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1 Big Reason There Are So Few Women on U.S. Corporate Boards? Directors’ Egos

February 8, 2017, 12:30 PM UTC

From Neil Armstrong’s walk on the moon to the Wright brothers’ flight, Americans take a lot of pride in being the first to achieve major milestones. Yet when it comes to board diversity, that pioneering spirit seems to be waning, according to a study released Wednesday by executive search firm Egon Zehnder. Ironically, one major factor holding U.S. boards back might be the very thing that drives many to achieve: ego.

The 2016 Global Board Diversity Analysis, which looks at board data from 1,491 public companies across 44 countries, finds that, while the U.S. initially led the charge in diversifying corporate culture, it has fallen behind much of the developed world over the past four years.

In 2012, women accounted for 19% of board seats on U.S. companies, while women in Western Europe held about 15.6% of seats. Four years later, the U.S. has seen incremental progress—women now make up about 20% of directors—while that percentage has jumped to 25.6% in Western Europe.

Part of the shift can be attributed to the board quotas that have been implemented in major European economies. For example, since government-enforced quotas were passed, the share of women on boards in Italy has jumped from 8% in 2011 to 32% in 2016 and from 21% to 38% in France over the past four years. In Germany, women made up 9% of board members six years ago, a number that has since increased to 28%.

While quotas helped drive change in Europe, they don’t explain the lack of advancement in the U.S. There are a number of reasons why America still has so few female directors—the dearth of female CEOs in the Fortune 500, for example—but one factor that’s often overlooked is the particular way Americans think about board directorships, says Carol SingletonSlade, who leads Egon Zehnder’s U.S. boards practice.

“There’s a cultural mindset in the U.S. that if you exit a board, it’s a sign of failure,” she says. “There’s a lot of ego tied up in tenure on boards.”

Indeed, the average U.S. board member is older and has a longer tenure than those of most other developed countries, according to an August 2016 investigation by the Financial Times, which used data from the shareholder advisory group ISS Analytics. The average U.S. board member is about 63, while the average tenure is roughly 8.5 years. Directors in most Nordic and European countries are in their mid-50s and have an average tenure of six years or so.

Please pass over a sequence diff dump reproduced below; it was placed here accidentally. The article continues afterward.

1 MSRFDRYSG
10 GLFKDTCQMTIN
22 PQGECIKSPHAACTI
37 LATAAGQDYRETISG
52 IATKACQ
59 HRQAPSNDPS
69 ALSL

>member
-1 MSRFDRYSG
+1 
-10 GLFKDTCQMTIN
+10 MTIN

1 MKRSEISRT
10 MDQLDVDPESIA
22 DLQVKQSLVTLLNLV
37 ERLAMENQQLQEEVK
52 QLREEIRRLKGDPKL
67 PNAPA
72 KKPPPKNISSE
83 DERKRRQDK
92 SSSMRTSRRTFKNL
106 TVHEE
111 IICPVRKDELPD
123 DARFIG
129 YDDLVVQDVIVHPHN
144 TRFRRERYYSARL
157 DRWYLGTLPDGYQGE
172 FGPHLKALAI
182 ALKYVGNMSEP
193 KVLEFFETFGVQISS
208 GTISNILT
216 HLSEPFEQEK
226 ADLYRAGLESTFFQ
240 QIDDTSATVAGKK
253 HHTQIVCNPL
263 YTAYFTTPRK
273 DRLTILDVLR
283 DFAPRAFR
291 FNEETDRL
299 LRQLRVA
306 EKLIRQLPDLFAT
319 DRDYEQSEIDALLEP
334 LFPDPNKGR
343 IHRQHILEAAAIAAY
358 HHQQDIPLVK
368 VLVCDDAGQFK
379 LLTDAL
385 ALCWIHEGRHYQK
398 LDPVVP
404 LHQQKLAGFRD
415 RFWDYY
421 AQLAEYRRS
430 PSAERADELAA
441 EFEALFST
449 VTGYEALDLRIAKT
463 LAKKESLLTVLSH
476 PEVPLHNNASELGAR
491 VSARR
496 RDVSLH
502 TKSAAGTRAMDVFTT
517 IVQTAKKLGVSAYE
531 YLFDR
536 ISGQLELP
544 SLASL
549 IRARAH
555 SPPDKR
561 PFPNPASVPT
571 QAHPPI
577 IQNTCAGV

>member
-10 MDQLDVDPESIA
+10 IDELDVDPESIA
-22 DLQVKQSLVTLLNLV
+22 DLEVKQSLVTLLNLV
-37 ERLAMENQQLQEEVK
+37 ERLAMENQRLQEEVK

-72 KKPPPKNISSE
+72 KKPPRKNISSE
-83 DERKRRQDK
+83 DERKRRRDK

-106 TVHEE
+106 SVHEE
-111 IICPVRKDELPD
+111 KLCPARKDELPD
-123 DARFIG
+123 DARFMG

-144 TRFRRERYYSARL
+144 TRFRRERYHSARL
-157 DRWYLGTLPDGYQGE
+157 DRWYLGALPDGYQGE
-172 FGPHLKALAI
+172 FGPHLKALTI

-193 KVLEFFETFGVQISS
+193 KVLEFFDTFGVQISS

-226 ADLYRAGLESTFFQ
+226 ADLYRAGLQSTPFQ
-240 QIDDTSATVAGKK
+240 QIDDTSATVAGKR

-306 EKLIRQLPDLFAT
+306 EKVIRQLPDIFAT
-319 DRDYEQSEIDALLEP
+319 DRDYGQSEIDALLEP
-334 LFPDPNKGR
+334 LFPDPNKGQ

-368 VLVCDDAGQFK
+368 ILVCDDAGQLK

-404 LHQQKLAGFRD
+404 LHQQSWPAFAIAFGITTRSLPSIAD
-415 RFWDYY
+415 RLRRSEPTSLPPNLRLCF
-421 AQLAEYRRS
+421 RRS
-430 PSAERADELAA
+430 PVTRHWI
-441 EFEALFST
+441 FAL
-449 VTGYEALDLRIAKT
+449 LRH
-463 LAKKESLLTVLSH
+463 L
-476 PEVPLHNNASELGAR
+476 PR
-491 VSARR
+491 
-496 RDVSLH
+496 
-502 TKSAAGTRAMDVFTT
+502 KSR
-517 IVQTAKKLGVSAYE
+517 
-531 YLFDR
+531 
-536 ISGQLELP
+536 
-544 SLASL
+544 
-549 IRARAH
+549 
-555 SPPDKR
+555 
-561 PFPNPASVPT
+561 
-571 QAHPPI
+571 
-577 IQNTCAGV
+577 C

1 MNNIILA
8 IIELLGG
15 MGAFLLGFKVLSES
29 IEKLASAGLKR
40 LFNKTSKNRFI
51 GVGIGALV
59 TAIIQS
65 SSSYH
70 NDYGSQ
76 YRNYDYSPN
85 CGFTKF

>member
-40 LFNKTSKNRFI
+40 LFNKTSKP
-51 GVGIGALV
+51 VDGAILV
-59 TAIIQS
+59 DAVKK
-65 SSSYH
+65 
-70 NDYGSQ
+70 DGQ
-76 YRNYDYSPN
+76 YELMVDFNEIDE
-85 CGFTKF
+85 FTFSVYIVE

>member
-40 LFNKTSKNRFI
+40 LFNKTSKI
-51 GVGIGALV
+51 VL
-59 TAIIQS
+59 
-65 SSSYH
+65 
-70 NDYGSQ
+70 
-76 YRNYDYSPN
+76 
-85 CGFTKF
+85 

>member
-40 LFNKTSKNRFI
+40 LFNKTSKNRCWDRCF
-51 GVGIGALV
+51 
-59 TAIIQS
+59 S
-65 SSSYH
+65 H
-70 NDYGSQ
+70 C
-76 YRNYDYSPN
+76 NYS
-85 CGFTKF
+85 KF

U.S. boards are “not taking the time to self-regulate,” says SingletonSlade.

One way to do this is to set term limits, but even that may not be sufficient, she says, as there are undoubtedly individuals who bring a lot to the table even after a decade of service (and at a quarter of major companies, directors serve for that long). What boards need to do is get rid of those “nice, collegial, not particularly impactful directors,” she says.

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Brande Stellings, the vice president of corporate board services at diversity consultancy Catalyst, points to research the firm did in 2015 on Canadian boards as a case study for how to speed up progress in the U.S.

The study (which looked at 131 firms) found that the companies with the most board turnover had the most diverse boards, adding an average of one additional woman to the board over five years. Similarly, term limit policies were associated with greater board diversity. Companies that had both (natural turnover and term limits) had the most diverse boards of the group.

Women made up about 18% of Canadian board directors in 2014, but 24% in 2016, a jump that Stellings attributes to Canada’s “comply or explain” policy, which requires companies to either put a diversity policy in place or explain why they don’t have one. She says this approach may work better in the U.S. than quotas, as “the U.S. is less amenable to regulation.”

“In terms of achieving results, disclosure and asking the right questions does have an impact,” she says.